Netherlands Looks to Partial Lockdown as Covid Cases Rise

The Dutch lockdown does not single out those who are unvaccinated. The country is experiencing rising case numbers amid a fourth wave of infections.

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The Netherlands imposes a partial lockdown for all, as European cases and deaths rise.

Shoppers wearing face masks in Amsterdam this month.Credit…Ramon Van Flymen/EPA, via Shutterstock

Nov. 12, 2021Updated 4:49 p.m. ET

The Netherlands’ government introduced a three-week partial lockdown to quell a fourth wave of Covid infections amid a spike in case numbers, the Associated Press reported on Friday.

It is the first recent lockdown affecting all people — whether vaccinated or not — in Western Europe, and it comes as the Netherlands registered 16,364 new cases on Thursday. That figure, a level not seen since early in the pandemic, was a 33 percent rise over the new cases registered a week earlier.

Prime Minister Mark Rutte and Hugo de Jonge, the health minister, announced the measures on Friday evening. They will go into effect on Saturday.

Restaurants, bars and cafes in the Netherlands will have to close at 8 p.m., as will “essential shops” like supermarkets, a government website said. Sporting events will be held without spectators. Residents will not be allowed to invite more than four guests into their homes. Social distancing rules will be reinstated.

Art and cultural performances at cinemas, live theaters and concert venues will not have compulsory closing times.

A crowd of protesters against the lockdown gathered outside the Hague, where Mr. Rutte was speaking, and several of them were detained for setting off fireworks and throwing objects at police, Reuters reported.

De Telegraaf, a Dutch news outlet, published photos and social media video that showed police turning a water cannon on protesters. The outlet wrote that the protest had since broken up and the streets were calm.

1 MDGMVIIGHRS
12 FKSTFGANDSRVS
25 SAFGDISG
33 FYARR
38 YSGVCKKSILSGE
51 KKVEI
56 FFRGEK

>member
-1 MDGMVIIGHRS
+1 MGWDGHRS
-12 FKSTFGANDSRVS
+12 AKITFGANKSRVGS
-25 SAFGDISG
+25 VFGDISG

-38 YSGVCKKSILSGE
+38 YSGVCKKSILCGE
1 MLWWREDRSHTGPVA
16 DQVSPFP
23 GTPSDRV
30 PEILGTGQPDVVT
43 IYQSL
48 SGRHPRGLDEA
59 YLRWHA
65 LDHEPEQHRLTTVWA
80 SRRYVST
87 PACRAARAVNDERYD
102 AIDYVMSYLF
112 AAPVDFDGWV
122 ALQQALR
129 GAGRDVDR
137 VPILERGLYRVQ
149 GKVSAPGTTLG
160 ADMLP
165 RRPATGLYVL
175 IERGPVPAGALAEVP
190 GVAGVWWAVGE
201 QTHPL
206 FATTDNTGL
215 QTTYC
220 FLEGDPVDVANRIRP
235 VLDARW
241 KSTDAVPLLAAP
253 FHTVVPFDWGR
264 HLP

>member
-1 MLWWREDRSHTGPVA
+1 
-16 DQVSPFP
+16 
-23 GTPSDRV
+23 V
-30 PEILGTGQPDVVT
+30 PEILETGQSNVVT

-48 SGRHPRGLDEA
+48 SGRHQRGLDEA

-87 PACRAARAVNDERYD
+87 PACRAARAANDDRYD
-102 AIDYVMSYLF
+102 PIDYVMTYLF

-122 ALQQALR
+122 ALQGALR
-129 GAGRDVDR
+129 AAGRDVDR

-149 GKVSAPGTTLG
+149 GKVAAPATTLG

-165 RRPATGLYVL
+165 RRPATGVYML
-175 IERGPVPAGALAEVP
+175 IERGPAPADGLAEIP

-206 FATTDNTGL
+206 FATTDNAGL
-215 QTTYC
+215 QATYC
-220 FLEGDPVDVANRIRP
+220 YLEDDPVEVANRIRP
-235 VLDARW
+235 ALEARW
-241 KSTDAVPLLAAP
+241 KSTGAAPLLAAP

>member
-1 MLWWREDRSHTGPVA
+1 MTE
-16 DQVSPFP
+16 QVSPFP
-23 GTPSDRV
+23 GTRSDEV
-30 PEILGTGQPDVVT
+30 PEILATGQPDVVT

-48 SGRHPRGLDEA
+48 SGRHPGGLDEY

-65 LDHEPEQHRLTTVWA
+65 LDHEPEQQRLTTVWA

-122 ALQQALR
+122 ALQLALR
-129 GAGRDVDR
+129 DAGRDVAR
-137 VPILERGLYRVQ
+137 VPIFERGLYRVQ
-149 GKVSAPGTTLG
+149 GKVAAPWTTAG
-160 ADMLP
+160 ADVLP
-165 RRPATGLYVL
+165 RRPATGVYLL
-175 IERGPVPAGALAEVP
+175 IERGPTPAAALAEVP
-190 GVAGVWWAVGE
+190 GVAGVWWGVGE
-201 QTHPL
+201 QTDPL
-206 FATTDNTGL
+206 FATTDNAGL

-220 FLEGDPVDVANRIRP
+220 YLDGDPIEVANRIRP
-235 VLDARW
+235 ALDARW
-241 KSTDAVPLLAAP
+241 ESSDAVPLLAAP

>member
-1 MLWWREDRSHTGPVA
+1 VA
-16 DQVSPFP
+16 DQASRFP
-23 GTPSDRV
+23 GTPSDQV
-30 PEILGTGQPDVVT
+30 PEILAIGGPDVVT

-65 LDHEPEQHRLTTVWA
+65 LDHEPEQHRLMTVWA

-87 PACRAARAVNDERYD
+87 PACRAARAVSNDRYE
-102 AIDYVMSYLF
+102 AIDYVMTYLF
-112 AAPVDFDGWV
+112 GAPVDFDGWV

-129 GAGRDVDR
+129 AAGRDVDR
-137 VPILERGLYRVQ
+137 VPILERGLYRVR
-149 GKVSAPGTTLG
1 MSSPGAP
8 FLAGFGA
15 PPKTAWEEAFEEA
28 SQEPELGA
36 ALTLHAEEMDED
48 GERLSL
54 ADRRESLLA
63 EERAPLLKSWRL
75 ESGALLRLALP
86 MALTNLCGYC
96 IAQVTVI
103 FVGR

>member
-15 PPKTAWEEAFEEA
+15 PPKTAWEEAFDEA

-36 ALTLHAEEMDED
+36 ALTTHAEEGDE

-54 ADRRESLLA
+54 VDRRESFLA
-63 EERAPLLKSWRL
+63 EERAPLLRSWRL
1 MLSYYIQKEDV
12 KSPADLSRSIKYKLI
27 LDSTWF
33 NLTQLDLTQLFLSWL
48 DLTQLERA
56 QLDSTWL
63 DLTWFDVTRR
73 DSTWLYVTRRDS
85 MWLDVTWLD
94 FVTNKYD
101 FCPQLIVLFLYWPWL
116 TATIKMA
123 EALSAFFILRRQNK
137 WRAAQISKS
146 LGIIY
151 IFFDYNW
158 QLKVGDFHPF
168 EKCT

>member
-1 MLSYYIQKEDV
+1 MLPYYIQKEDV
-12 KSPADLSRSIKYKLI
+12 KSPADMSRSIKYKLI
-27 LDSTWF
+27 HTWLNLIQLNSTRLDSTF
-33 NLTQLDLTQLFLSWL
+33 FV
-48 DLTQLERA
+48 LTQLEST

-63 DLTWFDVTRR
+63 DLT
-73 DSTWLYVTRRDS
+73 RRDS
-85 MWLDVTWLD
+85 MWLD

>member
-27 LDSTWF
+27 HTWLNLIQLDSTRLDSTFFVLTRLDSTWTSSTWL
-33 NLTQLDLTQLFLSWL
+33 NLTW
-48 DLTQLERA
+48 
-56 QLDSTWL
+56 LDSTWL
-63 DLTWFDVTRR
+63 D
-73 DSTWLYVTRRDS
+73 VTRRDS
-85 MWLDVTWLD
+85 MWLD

Protests against coronavirus mitigation measures have become commonplace in many European countries. In Italy on Friday, police searched the homes of four people in Milan affiliated with a movement that protests coronavirus rules after they were accused of harassing journalists who are reporting on the demonstrations.

Cases and deaths have been rising sharply in Europe as a whole, and other countries have instituted or are considering new restrictions. This week, the World Health Organization reported that Europe accounted for about two-thirds of the world’s 3.1 million new reported cases in the first week of November.

Officials in hard-hit countries are urgently seeking to quell the outbreaks as winter approaches and the threat of flu rises. Austria has seen a burst of interest in vaccinations in the week since it barred unvaccinated people who could not prove that they had recovered from a previous infection from cafes, pubs, restaurants, theaters, gyms and hairdressers. And Germany announced that it will once again offer free Covid tests to all adults in the country.

Mr. Rutte’s cabinet also discussed on Friday whether to introduce longer-term measures that would require people to provide proof of vaccination or past infection to get access to certain services or to participate in certain events.

About 73 percent of the country’s population is fully vaccinated against the coronavirus, according to the Our World in Data project at Oxford University.

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